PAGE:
The last six outs Craig Stammen have recorded go down in the scorebook as such: strikeout swinging, strikeout swinging, strikeout swinging, strikeout swinging, strikeout swinging, strikeout swinging.
"I kind of messed up," manager Davey Johnson said last night. "I should have brought in Stammen earlier because he seems to make things happen when he comes in."
Stammen has been absolutely filthy in his last two outings, having struck out the side against the Reds in consecutive games. And since the Nationals have come through with a run in the bottom half of both of the frames Stammen has pitched, he's recorded two straight extra-inning wins.
"He's putting a lot of guys in the truck early," fellow reliever Sean Burnett laughed. "He's an exciting pitcher, and it's good to see him get that opportunity and take advantage of it."
Burnett, meanwhile, had his back tighten up a little bit while warming in the 'pen last night, but he said he expects to be good to go today. This wasn't the same back issue that he had in spring, when back spasms made it so that Burnett could barely move; it was just some tightness which the lefty reliever feels will likely just be a one-day issue.
The Nats' infielders recorded two errors in yesterday's game, and they actually came on back-to-back plays in the seventh inning. But ignoring those two miscues by first baseman Adam LaRoche and shortstop Ian Desmond, Washington's infield defense has been spectacular recently.
All four infielders made ridiculous plays last night, starting with Desmond ranging deep into the hole to glove a Scott Rolen grounder in the fifth inning and then gunning the Reds third baseman at first. LaRoche made a nice pick to record the out, and he did the same just two batters later when Ryan Zimmerman dove to his left, snared a Ryan Ludwick hot shot and then threw across the diamond to get Ludwick at first.
Danny Espinosa got into the act two innings later when he ran to his left to grab a Rolen pop-up and then threw quickly across his body to first to double up Joey Votto to end the inning.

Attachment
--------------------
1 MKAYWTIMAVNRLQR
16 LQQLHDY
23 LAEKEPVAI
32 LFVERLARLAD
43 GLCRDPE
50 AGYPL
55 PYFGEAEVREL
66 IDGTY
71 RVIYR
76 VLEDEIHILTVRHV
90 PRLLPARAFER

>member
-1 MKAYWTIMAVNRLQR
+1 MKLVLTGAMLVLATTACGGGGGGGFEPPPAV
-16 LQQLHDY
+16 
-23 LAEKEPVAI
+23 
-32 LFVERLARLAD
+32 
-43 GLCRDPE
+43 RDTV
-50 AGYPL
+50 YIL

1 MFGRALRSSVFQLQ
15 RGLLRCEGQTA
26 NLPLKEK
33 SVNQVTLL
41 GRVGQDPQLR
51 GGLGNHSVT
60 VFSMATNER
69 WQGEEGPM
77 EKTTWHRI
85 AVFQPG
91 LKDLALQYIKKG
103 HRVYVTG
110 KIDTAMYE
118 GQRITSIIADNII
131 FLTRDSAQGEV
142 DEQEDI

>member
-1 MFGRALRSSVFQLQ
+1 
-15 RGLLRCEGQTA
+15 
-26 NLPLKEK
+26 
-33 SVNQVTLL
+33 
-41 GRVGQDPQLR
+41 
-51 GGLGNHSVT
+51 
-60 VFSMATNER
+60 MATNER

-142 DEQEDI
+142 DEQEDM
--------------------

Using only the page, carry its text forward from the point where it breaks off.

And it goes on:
"Us infielders, we have fun with each other," Zimmerman said. "I think we'll put our infield up with just about anyone in the big leagues right now. Adam obviously being healthy, he's one of the best. And those two guys up the middle are about as athletic and versatile as you can get. It's a fun infield to be a part of."
Roger Bernadina made an - uh - interesting play in the 12th inning last night, when he took a wide turn around third on a ground ball to short, assuming the throw would go to first and he could try and score. But shortstop Zack Cozart threw behind Bernadina, catching him off third. Bernadina was able to stay in a rundown long enough for catcher Wilson Ramos to go all the way to third, but it was a bizarre sequence, to be sure.
"The shortstop made a great play because if he throws to first, (Bernadina's) going to score," Johnson explained. "Bernie did a good job once he got trapped in letting the runner get to second. I don't know why (Ramos) tried to take third because we were still in scoring position. Luckily, we got there safely. That shortstop's a pretty heads-up player. If he just thinks about throwing out Ramos, we win the game right there."
Johnson made an interesting point when discussing Jayson Werth last night, and it's one that was reinforced by Zimmerman: Both guys feel that with LaRoche and Zimmerman back in the lineup on a full-time basis, Werth doesn't feel like he needs to press as much this year. He can go about his own business and focus on getting in a zone, which could lead to positive results.
"I think with Zim healthy and LaRoche healthy and a lot of the younger players establishing last year and growing up a little bit, I think he can just concentrate on being Jayson Werth, more so than kind of trying to spread himself thin," Johnson said. "He's a heck of an athlete. I think any time, this game is tough enough. When you start carrying the burden of teammates and trying to help out. I think he doesn't feel the need to do that this year and I think he's going to be a lot more focused."